Salt should be minimized in your diet. Foods high in salt are frequently high in nitrosamines which by themselves cause cancer. Salted, smoked and pickled foods are not advised. Therefore avoid bacon and sausage and ham. These are also high in fat. High salt intake in many individuals leads to water retention and the need for diuretics ("water pills") and potassium supplements. Salt is dangerous for people with hypertension. Instead of salt use a salt substitute that is rich in potassium rather than in sodium. Cosalt, light salt and other salt substitutes are available in your market. Their labels should indicate their contents to be potassium chloride. Only patients with kidney disease need to be concerned about potassium excess in their diets. Potassium recently has been shown to have a blood pressure lowering effect. Low potassium resulting from diuretics taken without supplementation results in weakness and lethargy. In patients with heart disease, low potassium can cause disturbances in heart rhythm.

Cigarettes should be totally avoided as should the inhalation of passive smoke. These are cancer producing without question and one of the major causes of illness and death in the world. Not only cancer but cardiac disease and vascular disease all result from and are aggravated by cigarette smoking. Lung cancer and bladder cancer are related closely to cigarette smoking. If you want off cigarettes have your physician prescribe one of the nicotine patch products to you.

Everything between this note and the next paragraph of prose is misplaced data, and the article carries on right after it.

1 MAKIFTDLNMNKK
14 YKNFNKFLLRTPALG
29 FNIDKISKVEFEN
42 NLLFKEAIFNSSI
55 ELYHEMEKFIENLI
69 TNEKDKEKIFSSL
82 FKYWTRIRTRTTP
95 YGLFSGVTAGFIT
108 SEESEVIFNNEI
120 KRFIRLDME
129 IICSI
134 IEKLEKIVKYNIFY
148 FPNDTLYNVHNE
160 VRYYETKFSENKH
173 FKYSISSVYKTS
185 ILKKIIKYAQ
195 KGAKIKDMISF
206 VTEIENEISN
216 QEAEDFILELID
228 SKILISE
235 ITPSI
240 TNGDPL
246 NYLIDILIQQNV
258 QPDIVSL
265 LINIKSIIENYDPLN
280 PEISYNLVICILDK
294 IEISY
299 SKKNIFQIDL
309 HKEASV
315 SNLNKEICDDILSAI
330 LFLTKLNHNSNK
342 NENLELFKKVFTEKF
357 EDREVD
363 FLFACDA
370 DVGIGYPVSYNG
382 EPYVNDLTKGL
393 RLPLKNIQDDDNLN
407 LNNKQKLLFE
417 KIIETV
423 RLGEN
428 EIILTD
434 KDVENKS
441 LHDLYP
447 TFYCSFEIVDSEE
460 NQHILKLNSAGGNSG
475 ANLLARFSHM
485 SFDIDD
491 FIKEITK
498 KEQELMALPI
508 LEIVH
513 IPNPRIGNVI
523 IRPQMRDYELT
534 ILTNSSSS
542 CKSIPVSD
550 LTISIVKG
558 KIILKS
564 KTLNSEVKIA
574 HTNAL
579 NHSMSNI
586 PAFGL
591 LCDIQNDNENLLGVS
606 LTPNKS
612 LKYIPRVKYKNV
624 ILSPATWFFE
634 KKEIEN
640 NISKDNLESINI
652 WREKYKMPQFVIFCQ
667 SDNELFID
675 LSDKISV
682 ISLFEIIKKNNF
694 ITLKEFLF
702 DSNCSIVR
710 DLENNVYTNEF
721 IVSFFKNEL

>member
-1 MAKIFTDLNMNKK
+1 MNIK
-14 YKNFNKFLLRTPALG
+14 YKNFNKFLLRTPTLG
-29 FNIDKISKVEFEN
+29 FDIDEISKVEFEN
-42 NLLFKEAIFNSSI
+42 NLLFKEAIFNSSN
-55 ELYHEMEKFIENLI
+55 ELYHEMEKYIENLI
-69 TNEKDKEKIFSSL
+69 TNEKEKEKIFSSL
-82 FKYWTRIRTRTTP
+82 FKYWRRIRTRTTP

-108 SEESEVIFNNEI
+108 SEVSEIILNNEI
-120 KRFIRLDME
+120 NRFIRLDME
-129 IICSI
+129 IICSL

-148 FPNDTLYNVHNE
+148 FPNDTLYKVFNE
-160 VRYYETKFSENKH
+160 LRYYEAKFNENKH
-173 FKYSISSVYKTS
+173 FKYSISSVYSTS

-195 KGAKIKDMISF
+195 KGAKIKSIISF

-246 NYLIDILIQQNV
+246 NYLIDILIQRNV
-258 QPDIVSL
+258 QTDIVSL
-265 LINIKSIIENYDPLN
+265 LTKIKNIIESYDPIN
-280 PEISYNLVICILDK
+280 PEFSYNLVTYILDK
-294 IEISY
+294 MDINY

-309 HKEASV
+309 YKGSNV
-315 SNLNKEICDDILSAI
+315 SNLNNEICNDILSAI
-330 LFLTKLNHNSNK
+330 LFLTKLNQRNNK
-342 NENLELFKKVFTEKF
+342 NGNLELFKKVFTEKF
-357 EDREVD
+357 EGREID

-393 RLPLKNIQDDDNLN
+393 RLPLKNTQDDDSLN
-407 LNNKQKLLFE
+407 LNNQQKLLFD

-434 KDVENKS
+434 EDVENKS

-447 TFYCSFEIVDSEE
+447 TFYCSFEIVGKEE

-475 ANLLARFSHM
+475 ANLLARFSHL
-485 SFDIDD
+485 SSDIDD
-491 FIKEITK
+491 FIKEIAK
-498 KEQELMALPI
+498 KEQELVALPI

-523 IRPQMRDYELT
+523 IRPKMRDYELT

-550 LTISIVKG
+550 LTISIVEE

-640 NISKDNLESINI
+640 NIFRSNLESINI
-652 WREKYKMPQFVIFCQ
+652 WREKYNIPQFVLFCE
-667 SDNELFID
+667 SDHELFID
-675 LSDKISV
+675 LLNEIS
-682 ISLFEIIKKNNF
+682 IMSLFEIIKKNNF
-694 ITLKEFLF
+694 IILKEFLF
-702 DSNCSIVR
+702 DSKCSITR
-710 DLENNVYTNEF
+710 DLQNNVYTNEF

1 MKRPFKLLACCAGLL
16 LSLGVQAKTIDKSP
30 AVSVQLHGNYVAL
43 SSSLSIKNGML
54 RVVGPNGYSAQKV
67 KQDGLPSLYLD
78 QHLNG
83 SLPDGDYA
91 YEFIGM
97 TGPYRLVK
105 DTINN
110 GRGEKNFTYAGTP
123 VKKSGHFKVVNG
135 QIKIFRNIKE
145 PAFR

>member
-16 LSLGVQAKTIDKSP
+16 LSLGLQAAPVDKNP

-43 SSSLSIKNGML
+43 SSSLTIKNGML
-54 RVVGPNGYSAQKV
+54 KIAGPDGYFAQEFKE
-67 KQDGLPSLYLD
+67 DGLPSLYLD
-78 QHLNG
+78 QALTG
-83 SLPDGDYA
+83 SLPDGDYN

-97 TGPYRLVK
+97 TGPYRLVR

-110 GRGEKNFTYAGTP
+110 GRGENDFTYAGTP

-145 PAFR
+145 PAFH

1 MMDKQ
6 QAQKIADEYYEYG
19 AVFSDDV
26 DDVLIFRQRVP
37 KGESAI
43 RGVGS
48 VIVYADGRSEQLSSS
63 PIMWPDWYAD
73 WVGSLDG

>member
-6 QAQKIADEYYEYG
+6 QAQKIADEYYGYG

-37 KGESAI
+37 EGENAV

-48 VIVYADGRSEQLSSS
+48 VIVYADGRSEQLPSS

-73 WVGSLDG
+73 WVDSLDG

Alcohol intake should be minimized to 1 or 2 ounces a day. Alcohol will wash out many of the water soluble vitamins as well as increase the consumption of Vitamin C, zinc, selenium, magnesium, calcium and potassium. Alcohol in excess will increase fat deposits in the heart and decrease immune function. Alcohol is a toxin to the bone marrow and can cause liver injury leading to hepatitis and cirrhosis.

Please note that the recommendations made here are based on medical reports and on personal observations. Many of these reports are viewed with skepticism by members of the medical profession. If you review the recommendations made in the 1981 handout you will note that at that time most of the suggestions regarding dietary modifications and vitamins and trace elements would be laughed at. Today, many if not all, of these suggestions are considered good medicine.

Stephen B. Strum M.D.
September 1994